Q: My understanding is that written objectives are not required and no particular format has been set that must be adhered to or indeed is seen as the Dept’s preferred format. My understanding is that lesson objectives should be clear to pupils in order to give them a sense of direction and progress but written objectives are in fact an optional choice for the teacher.
The Dept’s comments?
DfE answers: Neither the Department for Education nor Ofsted require written lesson plans for every lesson.
Q:My understanding is that starters are not obligatory. The value of a starter is to be judged according to its impact upon learning. If a particular starter activity is seen to represent a poor return on time investment in terms of its impact upon learning and progress then the starter is ill advised.
Teachers should structure lessons to ensure a focus on learning and progression and ensure that lessons start briskly, with a sense of purpose, immediate gain and an expectation of contribution from all.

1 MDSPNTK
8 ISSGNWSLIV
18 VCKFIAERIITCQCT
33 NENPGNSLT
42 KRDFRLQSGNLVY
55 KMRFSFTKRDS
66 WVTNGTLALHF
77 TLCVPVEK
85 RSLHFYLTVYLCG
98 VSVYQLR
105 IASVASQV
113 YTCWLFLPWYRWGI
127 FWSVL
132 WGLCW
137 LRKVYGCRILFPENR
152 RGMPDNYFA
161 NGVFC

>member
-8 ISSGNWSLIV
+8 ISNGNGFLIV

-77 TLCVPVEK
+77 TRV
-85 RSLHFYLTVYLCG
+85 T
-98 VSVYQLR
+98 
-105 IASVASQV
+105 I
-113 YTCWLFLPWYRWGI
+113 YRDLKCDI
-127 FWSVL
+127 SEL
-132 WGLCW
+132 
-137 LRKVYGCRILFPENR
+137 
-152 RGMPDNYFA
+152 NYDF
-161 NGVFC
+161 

Therefore, if a class arrive on time and the teacher feels that a starter is unnecessary or indeed that it will detract from the maximisation of learning he/she should move directly into the main body of the learning. If in his professional judgement, this would represent the best use of lesson time for maximum progress.
The Dept’s comments?
DfE answers: We trust teachers to plan lessons appropriately and do not impose how the best use of lesson time should be made.
Q: If a teacher has 10 classes of 25 pupils (total 250 pupils) and the said teacher marks each pupil’s book for a total of 5 minutes over the course of a fortnight, that represents approximately 21 hours of marking over a fortnight or a little over two hours of marking every night of the week Monday to Fri.